Eastern Sahara: the basis of the conflict between Morocco and Algeria

Eastern Sahara: the basis of the conflict between Morocco and Algeria

Morocco believes that the French colonizer took away Moroccan lands for the benefit of Algeria, which France considered an overseas department. Moroccan archives present historical evidence. Algerian officials retaliate with their usual nervousness. The undrawn borders between the two countries and the question of the Eastern Sahara remain the real reasons for the tensions between Morocco and Algeria, not the Sahara question. Eastern Sahara: the basis of the conflict between Morocco and Algeria.

Eastern Sahara: the basis of the conflict between Morocco and Algeria.

Archives confirm Eastern Sahara’s dependence on Morocco

At a symposium at the headquarters of the official Moroccan news agency, the director of the Royal Records (archives), Bahija Al-Simo, said that the body she oversees has documents proving that the Eastern Sahara – a name Moroccans give to parts of western Algeria – is Moroccan.

The Moroccan official said the Kingdom has documents proving that the “Eastern Sahara”, which includes Algerian regions, belongs to Morocco, as well as other documents proving that the Western Sahara is “Moroccan”.

His intervention, in response to a journalist’s question, said: “Regarding the documents related to the Sahara issue, they are very, very, very available in Morocco.

In addition, the same official stressed that the documents she was about to talk about are not just correspondence or sales documents, “there are maps showing how the borders developed,” as she said.

She also said that the documents she talked about include drawings, international agreements among others, and messages exchanged since the middle Ages on the Sahara issue.

Bitter border struggle

Moroccans call the western region of the Algerian Sahara, which stretches from Knadsa and Bechar to Tindouf in the far west, the “Eastern Sahara,” and many consider it Moroccan land.

Moreover, the question of borders in African countries in general was resolved after the African Union recognized the need to retain its inherited colonial design.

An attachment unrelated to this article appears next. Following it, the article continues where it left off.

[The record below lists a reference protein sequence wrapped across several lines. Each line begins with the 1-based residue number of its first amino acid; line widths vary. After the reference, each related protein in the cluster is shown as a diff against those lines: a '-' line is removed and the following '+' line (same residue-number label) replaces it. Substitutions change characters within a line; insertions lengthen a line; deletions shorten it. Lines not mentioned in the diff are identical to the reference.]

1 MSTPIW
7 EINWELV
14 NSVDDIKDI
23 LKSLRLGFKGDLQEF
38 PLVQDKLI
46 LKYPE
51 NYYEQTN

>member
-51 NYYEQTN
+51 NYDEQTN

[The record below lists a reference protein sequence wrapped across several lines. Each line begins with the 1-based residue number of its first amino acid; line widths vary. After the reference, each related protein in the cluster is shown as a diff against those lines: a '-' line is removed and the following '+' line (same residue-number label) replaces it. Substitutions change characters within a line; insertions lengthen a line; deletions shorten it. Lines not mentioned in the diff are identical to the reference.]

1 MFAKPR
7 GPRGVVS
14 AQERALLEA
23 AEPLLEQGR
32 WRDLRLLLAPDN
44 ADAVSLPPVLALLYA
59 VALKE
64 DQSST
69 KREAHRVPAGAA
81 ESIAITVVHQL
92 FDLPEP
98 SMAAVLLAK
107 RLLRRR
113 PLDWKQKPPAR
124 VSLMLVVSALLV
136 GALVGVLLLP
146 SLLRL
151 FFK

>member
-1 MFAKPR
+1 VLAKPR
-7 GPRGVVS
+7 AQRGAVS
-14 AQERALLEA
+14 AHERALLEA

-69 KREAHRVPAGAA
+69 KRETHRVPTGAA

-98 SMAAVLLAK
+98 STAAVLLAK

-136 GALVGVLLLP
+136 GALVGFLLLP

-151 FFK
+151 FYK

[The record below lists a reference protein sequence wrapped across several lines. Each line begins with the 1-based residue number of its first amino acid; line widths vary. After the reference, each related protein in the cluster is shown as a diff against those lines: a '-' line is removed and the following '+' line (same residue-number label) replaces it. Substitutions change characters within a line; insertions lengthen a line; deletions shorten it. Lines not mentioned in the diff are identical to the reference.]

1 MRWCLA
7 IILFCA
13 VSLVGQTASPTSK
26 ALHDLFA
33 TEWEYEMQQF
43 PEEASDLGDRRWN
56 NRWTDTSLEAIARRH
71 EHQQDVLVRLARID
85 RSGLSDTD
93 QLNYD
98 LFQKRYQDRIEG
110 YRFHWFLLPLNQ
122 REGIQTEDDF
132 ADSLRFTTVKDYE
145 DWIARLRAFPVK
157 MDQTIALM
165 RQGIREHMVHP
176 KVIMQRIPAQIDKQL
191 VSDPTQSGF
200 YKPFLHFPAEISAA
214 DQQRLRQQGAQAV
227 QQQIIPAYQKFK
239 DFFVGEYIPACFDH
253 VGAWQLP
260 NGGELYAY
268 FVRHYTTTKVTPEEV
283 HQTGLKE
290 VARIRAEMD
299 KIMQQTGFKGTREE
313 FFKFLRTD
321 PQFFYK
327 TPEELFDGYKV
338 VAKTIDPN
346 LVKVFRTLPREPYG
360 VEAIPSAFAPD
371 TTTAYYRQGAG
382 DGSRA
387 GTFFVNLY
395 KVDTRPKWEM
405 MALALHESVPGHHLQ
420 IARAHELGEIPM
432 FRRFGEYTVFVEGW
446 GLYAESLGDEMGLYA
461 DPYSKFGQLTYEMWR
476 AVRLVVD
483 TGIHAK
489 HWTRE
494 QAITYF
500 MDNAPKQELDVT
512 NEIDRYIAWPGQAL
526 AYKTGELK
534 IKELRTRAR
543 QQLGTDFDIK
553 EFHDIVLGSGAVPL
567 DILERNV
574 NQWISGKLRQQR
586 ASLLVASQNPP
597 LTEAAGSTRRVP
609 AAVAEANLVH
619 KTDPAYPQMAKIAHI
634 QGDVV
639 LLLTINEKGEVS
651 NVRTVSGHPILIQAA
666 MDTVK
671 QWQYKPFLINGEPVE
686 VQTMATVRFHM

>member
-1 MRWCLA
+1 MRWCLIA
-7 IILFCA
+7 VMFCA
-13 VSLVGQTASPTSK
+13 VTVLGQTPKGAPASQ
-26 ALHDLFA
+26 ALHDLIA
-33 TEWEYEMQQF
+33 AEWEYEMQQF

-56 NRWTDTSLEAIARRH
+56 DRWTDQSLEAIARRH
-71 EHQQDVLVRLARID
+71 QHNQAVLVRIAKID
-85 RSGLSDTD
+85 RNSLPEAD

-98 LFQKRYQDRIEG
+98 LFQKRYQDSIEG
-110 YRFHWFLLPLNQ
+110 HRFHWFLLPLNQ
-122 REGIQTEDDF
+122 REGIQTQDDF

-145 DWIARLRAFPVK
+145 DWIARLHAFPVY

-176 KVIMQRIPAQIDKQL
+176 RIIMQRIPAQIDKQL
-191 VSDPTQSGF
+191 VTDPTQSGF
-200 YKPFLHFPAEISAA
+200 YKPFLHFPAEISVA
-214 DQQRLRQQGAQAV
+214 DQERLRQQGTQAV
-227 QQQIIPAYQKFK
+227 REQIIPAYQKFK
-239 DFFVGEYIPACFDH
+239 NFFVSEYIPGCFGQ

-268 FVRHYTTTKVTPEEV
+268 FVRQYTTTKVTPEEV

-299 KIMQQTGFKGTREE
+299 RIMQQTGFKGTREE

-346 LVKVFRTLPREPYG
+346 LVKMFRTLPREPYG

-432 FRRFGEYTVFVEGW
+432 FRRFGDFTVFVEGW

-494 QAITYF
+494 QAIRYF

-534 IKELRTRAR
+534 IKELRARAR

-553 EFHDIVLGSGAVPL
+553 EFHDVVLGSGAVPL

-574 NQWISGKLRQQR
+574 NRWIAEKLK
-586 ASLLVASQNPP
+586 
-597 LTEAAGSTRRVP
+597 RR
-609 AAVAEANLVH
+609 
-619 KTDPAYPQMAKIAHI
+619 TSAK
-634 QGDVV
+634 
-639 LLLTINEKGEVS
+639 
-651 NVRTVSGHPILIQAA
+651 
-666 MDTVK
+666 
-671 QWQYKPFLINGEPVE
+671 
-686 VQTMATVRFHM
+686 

Algeria, like Morocco, was a French colony, and when it decided to end its protectorate of Tunisia and Morocco through agreements between them, France tried to keep Algeria, before it confronted it in a bitter war for over seven years (1954-1962).

The French newspaper “Le Monde” wrote on October 30, 1963, the following text: “When France set foot in the desert. The oases of southern Morocco were all under the influence of the Sultan of Fez…”, a statement that France must open the archives to understand the extent of the plot that de Gaulle “imposed” on the Algerians to annex Eastern Sahara to the Algerian “administration”.

One year after Algeria’s independence, in 1963, the “war of the sand” broke out between the two neighboring countries, following a series of border incidents.

The “Sand War” is a name given to the two-month conflict between Morocco and Algeria, after each side accused the other of seizing desert areas along 1,200 km of border.

In 1964, the Organization of African Unity (now the African Union) intervened to settle the dispute, allowing the borders between the two countries to reopen.

In 1972, Algeria and Morocco reached an agreement on their common borders, but Morocco waited 20 years without ratifying it.

The border issue continues to excite Moroccans and Algerians, whenever a statement on the subject raises public opinion in both countries.

Algeria’s frantic response

The head of the Algerian People’s Assembly (Parliament), Ibrahim Boghali, criticized the Moroccan official’s statements and accused Rabat of “disturbing” Algeria.

Boghali told the Algerian parliament that Morocco is trying to “confuse our country and market its expansionist ambitions … at a time when our country is working, under the wise leadership of the President of the Republic, to promote stability at the regional, continental and international levels in order to establish peace, boost development and inspire hope.

He continued, “Although our military doctrine is based on defense, we do not allow any atom of our soil to be touched, because we paid a heavy price for our borders.”

He said that the Algerian army is ready to “defend our borders and spread peace and tranquility throughout the country.”

Boghali’s speech is the first official Algerian response to the controversy that has spread in recent days on social networks.

“False borders”

Al-Moussawi Al-Ajlawi, an expert on Sahara affairs and the Sahel region, noted: “The resumption of the discussion on the subject has come within the framework of scientific sessions in a clear historical framework that enshrines a historical fact witnessed by the French and the Moroccan Archives.